Korean Air decides now would be a good time to up prices

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Korean Air decides now would be a good time to up prices

Korean Air Lines and Asiana Airlines aircraft parked at Incheon International Airport on Dec. 1. [NEWS1]

Korean Air Lines and Asiana Airlines aircraft parked at Incheon International Airport on Dec. 1. [NEWS1]

 
In the midst of a controversial takeover and with a collapse in air travel globally, Korean Air Lines has decided it would be a good time to raise prices on some of its seats.  

 
Next month, the carrier will charge more for some of its more comfortable seats in economy.
 
Korean Air Lines has three classes of seating: first, prestige and economy. The airline says that the new, more expensive seating does not constitute the creation of a premium economy. It is just charging more for regular economy seats that offer more space due to their location or positioning.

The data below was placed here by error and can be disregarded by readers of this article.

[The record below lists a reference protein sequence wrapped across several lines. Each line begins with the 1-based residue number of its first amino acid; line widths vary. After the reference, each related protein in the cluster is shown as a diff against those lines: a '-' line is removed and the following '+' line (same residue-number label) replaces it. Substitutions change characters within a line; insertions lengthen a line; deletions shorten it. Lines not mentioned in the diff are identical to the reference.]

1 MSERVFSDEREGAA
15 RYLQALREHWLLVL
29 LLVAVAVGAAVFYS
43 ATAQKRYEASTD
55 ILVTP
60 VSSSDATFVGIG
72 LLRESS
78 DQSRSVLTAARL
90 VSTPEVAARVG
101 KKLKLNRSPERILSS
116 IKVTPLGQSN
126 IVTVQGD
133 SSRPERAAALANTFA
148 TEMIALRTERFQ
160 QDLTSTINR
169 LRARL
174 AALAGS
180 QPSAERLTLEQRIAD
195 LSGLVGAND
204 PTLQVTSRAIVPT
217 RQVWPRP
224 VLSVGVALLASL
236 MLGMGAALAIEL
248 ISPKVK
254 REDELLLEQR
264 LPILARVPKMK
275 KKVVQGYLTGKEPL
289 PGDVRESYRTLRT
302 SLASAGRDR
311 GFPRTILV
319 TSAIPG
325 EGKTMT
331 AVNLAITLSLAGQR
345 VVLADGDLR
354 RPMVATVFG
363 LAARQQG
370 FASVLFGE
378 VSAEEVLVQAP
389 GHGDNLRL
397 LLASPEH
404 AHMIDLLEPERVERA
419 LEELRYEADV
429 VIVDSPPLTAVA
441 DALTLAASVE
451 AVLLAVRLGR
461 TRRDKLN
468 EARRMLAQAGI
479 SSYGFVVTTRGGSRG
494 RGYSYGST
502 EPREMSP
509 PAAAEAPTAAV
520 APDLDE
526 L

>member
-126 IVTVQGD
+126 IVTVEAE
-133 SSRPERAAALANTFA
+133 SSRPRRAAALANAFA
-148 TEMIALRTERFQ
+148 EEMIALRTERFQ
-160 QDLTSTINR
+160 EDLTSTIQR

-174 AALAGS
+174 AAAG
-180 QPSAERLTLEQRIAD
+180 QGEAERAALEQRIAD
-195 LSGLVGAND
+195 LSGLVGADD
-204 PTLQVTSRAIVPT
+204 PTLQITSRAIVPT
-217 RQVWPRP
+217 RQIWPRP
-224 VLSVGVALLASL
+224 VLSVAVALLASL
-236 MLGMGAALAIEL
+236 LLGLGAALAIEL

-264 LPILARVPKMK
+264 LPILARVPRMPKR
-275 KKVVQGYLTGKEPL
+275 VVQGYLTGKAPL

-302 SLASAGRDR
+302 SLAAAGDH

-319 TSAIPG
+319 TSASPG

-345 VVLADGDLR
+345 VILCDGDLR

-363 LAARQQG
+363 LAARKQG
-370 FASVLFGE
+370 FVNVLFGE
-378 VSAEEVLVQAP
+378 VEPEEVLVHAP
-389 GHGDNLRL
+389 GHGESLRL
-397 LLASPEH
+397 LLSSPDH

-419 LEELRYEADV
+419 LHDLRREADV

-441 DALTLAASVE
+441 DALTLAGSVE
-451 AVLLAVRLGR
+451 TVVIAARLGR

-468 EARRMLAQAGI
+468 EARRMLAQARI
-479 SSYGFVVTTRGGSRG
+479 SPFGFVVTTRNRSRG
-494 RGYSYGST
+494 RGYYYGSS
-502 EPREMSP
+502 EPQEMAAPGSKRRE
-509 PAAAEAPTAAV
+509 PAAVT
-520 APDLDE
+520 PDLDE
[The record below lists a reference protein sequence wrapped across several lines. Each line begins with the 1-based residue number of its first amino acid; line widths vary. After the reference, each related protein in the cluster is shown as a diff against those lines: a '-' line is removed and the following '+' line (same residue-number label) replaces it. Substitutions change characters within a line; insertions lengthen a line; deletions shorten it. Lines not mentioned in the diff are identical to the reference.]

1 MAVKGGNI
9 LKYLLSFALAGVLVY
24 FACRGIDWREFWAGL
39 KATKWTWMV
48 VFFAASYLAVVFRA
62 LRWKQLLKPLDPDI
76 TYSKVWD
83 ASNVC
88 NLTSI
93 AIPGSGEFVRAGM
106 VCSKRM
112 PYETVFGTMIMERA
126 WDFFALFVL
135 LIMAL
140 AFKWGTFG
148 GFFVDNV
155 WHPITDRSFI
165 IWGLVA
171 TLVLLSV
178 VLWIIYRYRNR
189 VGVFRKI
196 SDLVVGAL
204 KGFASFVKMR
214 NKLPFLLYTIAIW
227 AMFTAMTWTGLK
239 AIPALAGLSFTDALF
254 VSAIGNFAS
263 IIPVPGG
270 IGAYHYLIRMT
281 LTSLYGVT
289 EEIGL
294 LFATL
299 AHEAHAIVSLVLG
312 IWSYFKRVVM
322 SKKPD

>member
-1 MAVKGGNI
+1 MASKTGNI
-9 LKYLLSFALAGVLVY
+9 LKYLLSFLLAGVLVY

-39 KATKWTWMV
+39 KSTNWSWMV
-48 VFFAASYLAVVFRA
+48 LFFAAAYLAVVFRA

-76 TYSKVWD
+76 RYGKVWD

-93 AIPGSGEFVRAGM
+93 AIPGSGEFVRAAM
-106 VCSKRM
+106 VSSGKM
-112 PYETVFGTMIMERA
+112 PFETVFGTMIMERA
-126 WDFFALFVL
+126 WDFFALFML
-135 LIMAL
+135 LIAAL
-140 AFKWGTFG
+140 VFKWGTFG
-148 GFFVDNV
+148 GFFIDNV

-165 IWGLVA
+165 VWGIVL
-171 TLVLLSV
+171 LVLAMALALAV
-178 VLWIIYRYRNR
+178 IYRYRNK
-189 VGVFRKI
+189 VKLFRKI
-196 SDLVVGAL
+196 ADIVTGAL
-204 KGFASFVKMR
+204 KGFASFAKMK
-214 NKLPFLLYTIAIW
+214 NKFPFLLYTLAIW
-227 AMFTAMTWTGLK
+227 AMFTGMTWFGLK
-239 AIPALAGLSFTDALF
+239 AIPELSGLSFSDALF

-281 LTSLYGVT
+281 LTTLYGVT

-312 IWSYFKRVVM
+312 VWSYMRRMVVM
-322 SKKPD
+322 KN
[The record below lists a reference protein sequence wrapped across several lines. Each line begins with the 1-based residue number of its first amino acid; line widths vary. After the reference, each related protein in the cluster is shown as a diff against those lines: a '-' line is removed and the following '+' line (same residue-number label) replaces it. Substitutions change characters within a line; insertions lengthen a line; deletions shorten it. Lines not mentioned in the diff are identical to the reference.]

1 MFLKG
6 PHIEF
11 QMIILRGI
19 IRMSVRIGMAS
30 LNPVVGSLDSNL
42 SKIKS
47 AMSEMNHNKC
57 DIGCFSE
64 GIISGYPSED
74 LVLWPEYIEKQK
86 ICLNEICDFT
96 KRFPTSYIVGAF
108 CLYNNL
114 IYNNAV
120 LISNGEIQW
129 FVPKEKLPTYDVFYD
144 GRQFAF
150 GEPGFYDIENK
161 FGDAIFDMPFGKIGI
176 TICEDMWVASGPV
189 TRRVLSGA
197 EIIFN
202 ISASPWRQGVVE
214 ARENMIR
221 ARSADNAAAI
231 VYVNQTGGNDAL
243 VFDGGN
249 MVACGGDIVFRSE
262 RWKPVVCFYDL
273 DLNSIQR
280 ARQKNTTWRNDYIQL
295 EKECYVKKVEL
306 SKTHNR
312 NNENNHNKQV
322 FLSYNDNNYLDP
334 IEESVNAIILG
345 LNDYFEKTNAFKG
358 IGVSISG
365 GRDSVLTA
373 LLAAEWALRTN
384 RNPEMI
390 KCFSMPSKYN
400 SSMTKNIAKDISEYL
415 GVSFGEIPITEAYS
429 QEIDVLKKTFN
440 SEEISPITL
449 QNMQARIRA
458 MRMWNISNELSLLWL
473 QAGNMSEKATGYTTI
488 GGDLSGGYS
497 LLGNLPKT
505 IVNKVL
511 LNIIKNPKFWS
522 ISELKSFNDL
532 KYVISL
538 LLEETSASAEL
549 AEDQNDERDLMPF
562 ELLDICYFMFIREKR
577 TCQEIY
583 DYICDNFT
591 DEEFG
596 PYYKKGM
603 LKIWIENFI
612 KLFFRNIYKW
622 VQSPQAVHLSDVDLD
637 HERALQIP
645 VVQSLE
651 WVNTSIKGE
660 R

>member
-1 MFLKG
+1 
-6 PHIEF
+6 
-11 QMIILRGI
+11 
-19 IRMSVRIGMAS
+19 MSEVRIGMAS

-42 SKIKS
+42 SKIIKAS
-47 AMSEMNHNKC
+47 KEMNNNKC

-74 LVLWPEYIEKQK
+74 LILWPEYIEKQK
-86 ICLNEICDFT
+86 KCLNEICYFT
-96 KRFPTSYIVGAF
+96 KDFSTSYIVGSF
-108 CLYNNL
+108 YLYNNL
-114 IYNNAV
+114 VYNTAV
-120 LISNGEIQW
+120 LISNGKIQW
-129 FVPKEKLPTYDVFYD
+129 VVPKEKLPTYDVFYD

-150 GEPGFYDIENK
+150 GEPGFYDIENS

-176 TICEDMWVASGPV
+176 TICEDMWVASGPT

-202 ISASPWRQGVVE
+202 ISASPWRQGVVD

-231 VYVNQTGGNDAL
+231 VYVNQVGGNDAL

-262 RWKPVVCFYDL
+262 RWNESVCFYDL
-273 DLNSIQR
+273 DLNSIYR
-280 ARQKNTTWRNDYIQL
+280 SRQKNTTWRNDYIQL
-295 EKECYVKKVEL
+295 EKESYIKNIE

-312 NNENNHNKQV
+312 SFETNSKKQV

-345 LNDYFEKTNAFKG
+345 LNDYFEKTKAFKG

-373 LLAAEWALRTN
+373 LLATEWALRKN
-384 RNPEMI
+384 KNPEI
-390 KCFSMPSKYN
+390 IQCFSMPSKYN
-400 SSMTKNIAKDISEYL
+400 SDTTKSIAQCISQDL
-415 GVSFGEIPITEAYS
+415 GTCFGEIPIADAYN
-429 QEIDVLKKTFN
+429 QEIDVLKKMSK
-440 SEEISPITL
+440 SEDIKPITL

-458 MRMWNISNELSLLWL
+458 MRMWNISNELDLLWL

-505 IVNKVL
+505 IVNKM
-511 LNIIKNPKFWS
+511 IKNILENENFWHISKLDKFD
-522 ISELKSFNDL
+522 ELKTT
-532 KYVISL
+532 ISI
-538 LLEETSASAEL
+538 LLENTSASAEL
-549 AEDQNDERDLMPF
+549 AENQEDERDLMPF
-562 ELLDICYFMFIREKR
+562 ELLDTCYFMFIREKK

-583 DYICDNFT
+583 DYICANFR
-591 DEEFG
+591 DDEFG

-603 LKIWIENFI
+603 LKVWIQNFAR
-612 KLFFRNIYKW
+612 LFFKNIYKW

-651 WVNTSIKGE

“As of Jan. 7, 2021, Korean Air is adding new categories for advanced seat selection which can be purchased during the booking process,” the airline announced.
 
The new seating price applies to passengers who purchase economy class tickets for international flights. The effective date is Jan. 7, but it will first apply to flights departing on Jan. 14.
 
More expensive seats include those near emergency exits, which offer more legroom, front-row seats and “any other seats that make a passenger's journey easier and more flexible.”
 
Customers are not required to pay an additional fee for seats that were assigned before the new pricing goes effective. But the new rules will apply if changes occur.
 
Pricing will differ depending on the origin and destination.
 
An economy seat with extra legroom taking off from Korea bound for the United States will cost an extra 150,000 won ($138).  
 
Passengers with reduced mobility, such as those who are pregnant or with disabilities, are able to reserve dedicated seats free of charge.
 
Korean Air Lines has been the subject of complaints in the past for policies related to refunds and air miles. As it seeks to acquire Asiana Airlines and is set to achieve clear market dominance, the airline has promised not to use its power to raise prices.   
 
BY JIN MIN-JI   [jin.minji@joongang.co.kr]
 
 

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